Maryland police wiretap suspect’s Facebook account.
The Baltimore Sun reports that police in the US state of Maryland's Harford County secured a Circuit Court judge’s authorization to deploy a wiretap on a suspected drug trafficker’s Facebook audio calls. The case is one of only nine times Maryland authorities have used a digital wiretap for an investigation, the first time occurring in 2018. Aaron Mackey, senior staff attorney for the Electronic Frontier Foundation, stated, “I think there’s a reality that when you have a system that allows for users to create content to message others, it will be a valuable source of investigative leads for law enforcement.” Wiretaps can only be used on platforms without end-to-end encryption, which means apps like WhatsApp and FaceTime cannot be used for such surveillance, and Facebook Messenger and Instagram are set to be encrypted next year.
New York City public schools data breach.
The personal data of over three thousand public school students and staff in the US state of New York were exposed when a New York City public schools education department Google Drive database was inadvertently shared with unauthorized individuals. While details are murky, education department spokesperson Sarah Casasnovas told Chalkbeat New York, “We have no indication that anyone’s information was further shared or misused at this time, but we implemented aggressive measures to prevent this from happening again...” These measures include mandatory employee security training and improved file monitoring tools.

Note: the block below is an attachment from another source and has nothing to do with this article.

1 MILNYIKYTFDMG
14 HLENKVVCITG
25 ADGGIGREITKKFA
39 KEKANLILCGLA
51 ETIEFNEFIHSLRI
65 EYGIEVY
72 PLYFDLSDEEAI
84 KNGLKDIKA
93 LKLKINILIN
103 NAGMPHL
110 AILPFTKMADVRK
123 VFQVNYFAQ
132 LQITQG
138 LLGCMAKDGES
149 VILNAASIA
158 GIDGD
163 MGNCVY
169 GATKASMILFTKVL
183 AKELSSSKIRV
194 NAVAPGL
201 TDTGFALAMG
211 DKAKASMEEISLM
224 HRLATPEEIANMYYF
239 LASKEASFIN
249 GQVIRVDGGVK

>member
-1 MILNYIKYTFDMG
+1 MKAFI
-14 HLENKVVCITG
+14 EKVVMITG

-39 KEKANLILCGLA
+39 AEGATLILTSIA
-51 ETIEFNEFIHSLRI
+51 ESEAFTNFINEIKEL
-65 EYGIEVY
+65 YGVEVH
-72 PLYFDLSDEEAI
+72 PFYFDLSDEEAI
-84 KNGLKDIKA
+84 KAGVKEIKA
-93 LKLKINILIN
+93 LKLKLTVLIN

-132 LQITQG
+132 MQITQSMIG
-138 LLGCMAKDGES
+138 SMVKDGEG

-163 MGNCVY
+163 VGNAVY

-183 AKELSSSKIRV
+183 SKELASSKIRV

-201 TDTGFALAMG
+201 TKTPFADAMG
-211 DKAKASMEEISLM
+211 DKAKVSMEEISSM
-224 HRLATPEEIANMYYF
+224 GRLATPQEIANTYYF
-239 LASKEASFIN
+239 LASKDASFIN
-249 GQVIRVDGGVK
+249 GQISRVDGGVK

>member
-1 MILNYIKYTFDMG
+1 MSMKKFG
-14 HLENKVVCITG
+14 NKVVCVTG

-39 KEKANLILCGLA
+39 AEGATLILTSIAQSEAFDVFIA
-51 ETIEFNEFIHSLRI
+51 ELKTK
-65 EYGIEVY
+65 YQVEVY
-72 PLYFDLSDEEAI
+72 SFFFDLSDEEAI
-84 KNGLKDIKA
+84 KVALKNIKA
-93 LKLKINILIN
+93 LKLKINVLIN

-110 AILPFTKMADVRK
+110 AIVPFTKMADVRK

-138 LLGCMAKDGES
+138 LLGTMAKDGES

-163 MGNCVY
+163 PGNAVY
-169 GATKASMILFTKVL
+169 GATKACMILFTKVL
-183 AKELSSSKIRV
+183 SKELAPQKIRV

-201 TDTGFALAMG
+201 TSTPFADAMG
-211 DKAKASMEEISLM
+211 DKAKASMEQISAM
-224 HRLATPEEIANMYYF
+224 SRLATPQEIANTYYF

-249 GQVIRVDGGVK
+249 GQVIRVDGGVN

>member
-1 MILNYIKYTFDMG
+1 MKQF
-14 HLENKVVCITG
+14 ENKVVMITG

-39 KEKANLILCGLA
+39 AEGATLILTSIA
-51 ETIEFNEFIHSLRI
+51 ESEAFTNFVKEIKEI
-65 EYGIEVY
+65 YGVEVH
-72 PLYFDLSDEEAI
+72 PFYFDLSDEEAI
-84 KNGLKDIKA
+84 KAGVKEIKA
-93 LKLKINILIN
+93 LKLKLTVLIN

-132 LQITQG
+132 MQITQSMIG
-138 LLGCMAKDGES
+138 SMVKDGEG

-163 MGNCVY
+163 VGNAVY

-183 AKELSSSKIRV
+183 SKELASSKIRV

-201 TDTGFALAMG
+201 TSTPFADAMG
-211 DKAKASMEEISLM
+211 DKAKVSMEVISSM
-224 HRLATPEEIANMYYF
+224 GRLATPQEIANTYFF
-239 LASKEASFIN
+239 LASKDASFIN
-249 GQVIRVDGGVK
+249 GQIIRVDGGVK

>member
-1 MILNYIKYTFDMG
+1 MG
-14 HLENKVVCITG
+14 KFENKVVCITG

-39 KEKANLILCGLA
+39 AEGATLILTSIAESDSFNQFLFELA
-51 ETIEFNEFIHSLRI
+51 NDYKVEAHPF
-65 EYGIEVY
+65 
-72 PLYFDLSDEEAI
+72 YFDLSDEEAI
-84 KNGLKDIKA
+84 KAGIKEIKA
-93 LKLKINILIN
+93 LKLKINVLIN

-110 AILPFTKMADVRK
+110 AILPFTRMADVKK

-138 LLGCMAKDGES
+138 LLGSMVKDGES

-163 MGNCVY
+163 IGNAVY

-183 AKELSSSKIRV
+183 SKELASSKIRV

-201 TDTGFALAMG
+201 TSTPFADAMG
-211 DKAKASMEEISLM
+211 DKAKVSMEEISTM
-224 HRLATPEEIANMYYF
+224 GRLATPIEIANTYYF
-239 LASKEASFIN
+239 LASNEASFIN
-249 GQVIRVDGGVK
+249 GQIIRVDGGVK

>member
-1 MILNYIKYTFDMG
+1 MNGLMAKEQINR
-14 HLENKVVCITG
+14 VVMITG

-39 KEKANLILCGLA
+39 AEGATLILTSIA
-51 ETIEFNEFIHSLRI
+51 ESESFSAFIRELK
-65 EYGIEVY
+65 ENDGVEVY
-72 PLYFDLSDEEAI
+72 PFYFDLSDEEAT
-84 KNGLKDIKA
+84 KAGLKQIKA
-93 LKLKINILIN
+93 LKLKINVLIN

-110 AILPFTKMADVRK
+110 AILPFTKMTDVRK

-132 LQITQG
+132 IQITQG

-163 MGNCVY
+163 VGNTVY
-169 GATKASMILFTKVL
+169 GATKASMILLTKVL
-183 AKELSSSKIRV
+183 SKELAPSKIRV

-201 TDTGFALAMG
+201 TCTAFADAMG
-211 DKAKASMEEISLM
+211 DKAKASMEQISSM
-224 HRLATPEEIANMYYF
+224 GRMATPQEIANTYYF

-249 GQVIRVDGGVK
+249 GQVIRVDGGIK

Attempted hijacking of Florida unemployment benefits accounts.
WKMG reports that a cyberattack targeting the Department of Economic Opportunity (DEO) in the US state of Florida resulted in the lockdown of the accounts of thousands of residents seeking unemployment benefits. The DEO intentionally shut down nearly 58,000 accounts as a security measure after hackers attempted to hijack the DEO’s Connect system. As a result of the unprecedented number of password reset requests, some users claim the wait to regain access was over forty-eight hours.
Survey says US and UK adults view vaccine passport as a privacy threat.
Health IT Security reports that, after surveying over two thousand Americans and one thousand British individuals, an Anomali/Harris poll shows that 75% of Americans and Brits fear a digital vaccination card could be a threat to their privacy. Concerns include identity theft, smartphone hacking, and data breaches. When asked about potential attackers, Americans were most concerned about nation-state threat actors from countries like Russia and China, while most British respondents felt organized cybercrime groups would be the perpetrators. Less than half of Americans surveyed felt confident the government or businesses could adequately protect consumers against such an attack, and 32% of Americans and 21% of Brits said they were not likely to use a digital vaccine card.